After a record-breaking 2020 Atlantic hurricane season, there is one more reason to revisit and review the list of storm names for the 2021 season.
Colorado State University (CSU), a preeminent institution for hurricane forecasting despite its landlocked location, updated its forecast on July 8, keeping its outlook more active than usual.
Highlighting this above average season is a higher than normal risk for a landing on the east coast of the United States and a storm near the New Jersey coast.
According to the July Update, originally released on April 8, there is a 16-18% chance that a named storm will hit the Jersey Shore during the remainder of the season, with a 6-7% risk of hurricane and 1% risk of a major hurricane.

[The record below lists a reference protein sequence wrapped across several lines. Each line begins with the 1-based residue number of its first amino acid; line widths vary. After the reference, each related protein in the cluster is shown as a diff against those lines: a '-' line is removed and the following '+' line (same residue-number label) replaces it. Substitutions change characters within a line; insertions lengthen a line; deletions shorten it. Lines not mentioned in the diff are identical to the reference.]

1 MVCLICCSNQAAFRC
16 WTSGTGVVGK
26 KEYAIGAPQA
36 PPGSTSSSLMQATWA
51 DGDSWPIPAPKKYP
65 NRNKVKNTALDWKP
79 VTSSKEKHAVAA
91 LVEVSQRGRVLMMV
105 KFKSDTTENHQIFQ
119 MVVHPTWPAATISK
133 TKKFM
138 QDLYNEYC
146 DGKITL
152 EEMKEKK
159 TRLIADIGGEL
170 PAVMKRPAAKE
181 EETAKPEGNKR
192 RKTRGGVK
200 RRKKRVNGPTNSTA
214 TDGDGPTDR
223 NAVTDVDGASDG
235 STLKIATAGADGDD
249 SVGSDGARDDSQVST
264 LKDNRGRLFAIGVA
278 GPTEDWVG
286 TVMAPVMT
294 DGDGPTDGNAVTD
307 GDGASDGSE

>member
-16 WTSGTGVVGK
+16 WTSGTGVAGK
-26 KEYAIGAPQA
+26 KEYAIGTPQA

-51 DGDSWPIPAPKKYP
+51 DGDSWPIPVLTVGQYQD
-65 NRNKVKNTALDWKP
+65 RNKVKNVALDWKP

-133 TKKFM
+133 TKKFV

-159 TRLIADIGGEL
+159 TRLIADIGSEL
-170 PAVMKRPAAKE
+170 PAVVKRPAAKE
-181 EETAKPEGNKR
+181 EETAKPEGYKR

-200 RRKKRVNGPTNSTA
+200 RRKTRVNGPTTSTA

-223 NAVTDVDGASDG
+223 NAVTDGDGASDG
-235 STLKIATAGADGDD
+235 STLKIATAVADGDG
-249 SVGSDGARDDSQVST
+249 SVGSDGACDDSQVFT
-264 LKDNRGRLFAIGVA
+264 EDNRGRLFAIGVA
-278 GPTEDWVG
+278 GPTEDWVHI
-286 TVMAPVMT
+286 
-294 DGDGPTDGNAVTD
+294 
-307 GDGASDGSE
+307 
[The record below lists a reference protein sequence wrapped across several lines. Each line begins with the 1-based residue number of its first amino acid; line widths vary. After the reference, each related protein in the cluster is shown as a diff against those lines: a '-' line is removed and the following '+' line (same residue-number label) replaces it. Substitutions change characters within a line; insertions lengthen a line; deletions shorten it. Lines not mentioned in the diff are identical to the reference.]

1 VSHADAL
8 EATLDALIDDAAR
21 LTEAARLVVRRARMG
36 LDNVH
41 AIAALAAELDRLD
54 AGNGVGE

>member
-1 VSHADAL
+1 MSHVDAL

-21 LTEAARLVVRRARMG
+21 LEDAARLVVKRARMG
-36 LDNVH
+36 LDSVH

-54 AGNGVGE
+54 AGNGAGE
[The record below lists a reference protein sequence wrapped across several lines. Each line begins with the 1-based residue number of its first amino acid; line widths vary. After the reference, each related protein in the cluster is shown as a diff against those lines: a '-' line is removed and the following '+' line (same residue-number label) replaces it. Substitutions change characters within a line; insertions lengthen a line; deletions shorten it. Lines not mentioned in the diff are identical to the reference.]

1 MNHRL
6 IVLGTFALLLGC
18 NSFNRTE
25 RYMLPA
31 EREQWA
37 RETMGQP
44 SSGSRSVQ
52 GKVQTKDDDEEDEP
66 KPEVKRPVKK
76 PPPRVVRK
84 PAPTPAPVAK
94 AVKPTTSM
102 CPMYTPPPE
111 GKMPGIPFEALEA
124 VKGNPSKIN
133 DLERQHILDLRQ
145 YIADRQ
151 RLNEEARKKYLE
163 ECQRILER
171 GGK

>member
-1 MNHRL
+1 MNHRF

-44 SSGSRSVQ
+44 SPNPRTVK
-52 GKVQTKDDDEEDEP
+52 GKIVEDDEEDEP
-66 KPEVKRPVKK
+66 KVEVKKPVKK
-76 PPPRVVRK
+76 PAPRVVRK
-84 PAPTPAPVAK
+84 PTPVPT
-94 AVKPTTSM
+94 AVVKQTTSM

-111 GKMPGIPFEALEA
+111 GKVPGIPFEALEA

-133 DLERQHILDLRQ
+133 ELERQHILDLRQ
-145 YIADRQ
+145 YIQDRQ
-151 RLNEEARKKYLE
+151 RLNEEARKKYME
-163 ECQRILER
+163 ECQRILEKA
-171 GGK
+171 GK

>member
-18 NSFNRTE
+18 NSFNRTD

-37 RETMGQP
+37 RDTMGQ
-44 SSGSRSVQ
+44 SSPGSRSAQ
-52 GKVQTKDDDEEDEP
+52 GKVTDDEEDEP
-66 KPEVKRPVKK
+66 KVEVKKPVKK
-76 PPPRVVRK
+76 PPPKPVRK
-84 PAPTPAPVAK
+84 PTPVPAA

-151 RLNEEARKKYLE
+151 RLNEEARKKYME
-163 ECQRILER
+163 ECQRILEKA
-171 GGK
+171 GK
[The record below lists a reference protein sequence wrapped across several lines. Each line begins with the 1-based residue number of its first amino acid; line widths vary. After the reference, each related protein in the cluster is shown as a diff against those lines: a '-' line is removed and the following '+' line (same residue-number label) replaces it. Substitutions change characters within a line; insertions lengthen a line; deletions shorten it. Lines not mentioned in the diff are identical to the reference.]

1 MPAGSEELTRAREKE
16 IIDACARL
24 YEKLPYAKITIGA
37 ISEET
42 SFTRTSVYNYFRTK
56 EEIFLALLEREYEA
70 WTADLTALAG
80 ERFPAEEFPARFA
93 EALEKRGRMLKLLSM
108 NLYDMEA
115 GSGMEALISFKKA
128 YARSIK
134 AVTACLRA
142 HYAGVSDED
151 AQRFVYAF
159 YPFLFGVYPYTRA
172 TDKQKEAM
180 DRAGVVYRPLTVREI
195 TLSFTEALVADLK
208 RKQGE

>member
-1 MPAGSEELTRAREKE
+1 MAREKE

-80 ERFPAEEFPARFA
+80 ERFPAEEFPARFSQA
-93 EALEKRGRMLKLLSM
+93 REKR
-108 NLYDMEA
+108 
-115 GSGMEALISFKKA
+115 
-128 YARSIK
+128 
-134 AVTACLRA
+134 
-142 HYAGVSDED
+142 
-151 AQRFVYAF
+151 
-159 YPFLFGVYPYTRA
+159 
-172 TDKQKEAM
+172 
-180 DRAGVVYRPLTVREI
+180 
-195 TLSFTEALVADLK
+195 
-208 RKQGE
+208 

Zooming in across the entire east coast, there is a 68% chance that a major hurricane, Category three, four or five, will make landfall between Maine and Florida, higher than the average of 52%.
For the 2021 season, 20 named storms are now planned, of which nine become hurricanes and four major hurricanes.
The 2021 Atlantic hurricane season officially begins on June 1 and ends on November 30. However, for the seventh year in a row, there was a named storm before the official start of the hurricane season when subtropical storm Ana developed in mid-May, passing near Bermuda.
2020 has been an active year for New Jersey when it comes to tropical systems. Tropical Storm Fay in July and Tropical Storm Isaias in August were both tropical storms when they made landfall. Eight hurricanes are forecast, three of them reaching major hurricane status. The 1981 to 2010 average was 12.1 named storms, with 6.4 hurricanes and 2.7 major hurricanes.
The National Oceanic and Atmospheric Story released its hurricane forecast on May 20. Their forecast also shows a possibly above-average season.